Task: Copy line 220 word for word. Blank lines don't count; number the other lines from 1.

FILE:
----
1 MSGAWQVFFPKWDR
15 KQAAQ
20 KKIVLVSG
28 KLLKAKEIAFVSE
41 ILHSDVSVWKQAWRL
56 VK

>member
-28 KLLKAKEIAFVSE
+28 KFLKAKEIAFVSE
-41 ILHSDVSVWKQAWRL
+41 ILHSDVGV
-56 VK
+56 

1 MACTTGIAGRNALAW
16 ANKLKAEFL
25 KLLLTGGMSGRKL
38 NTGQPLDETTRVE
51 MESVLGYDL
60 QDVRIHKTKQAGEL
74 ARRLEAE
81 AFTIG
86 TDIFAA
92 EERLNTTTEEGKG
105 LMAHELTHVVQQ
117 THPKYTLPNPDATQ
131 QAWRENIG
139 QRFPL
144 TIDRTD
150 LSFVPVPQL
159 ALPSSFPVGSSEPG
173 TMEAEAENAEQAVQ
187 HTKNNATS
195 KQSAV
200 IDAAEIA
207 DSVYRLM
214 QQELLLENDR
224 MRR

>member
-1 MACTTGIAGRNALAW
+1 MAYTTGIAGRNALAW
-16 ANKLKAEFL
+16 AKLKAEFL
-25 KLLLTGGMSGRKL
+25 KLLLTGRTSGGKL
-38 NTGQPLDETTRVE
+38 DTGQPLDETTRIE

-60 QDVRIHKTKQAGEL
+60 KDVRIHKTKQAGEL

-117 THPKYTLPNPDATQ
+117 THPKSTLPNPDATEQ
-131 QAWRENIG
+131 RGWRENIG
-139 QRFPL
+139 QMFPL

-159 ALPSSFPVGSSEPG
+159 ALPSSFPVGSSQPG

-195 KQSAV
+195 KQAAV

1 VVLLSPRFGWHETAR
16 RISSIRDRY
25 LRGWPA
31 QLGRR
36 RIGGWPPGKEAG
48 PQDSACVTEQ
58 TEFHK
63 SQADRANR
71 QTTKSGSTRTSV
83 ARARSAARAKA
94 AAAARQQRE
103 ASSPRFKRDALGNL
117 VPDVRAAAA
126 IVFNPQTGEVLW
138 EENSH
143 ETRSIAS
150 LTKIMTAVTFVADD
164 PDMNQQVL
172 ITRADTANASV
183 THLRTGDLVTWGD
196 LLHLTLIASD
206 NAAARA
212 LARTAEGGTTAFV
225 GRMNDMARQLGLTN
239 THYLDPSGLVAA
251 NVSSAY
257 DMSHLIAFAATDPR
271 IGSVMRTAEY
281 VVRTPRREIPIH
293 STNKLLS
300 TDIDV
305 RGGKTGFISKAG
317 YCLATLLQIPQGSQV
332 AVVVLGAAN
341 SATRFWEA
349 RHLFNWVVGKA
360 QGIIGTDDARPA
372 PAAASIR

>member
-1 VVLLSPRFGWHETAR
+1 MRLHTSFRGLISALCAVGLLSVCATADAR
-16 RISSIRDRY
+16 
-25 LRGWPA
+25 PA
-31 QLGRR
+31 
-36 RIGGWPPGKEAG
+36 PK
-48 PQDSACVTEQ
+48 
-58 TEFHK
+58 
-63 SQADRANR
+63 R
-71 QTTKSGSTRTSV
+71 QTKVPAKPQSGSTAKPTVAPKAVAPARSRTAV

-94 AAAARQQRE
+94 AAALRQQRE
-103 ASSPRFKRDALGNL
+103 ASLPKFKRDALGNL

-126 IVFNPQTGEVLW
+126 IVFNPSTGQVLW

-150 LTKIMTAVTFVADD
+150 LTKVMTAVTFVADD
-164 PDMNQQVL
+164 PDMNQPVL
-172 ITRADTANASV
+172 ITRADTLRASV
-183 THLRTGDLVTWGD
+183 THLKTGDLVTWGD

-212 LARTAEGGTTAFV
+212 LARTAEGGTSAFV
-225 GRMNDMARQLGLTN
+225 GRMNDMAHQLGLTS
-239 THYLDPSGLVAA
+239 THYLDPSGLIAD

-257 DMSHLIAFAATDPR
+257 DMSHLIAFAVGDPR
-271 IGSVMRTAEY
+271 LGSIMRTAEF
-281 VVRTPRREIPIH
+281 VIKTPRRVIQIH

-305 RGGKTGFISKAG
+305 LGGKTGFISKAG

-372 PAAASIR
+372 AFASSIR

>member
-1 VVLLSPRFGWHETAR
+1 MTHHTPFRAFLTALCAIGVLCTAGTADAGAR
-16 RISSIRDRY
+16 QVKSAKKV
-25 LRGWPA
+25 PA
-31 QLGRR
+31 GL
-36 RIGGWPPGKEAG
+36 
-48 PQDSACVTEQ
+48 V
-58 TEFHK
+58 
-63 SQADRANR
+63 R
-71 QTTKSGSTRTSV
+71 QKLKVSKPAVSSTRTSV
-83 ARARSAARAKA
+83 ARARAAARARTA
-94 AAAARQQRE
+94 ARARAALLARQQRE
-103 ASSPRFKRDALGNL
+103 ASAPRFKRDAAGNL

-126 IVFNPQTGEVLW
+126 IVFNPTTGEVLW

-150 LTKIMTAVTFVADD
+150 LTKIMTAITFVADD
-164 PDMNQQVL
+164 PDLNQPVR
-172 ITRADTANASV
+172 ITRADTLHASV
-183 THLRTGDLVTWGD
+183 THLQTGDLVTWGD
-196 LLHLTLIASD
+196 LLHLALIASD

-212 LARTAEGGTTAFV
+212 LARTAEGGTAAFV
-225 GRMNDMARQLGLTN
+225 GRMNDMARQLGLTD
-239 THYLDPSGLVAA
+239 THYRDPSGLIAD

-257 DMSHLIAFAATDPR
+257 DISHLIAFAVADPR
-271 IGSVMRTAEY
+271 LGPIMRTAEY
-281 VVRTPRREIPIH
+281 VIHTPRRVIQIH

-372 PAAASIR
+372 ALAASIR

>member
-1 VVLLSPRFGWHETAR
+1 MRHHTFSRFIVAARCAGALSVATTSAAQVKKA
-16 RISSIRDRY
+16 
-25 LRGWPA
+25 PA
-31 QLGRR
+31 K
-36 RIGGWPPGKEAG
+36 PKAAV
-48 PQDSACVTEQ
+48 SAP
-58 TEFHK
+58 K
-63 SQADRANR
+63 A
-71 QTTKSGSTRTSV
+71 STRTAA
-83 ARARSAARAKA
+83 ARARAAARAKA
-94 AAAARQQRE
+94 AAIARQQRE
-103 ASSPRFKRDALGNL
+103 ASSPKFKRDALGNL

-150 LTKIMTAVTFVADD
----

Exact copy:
-103 ASSPRFKRDALGNL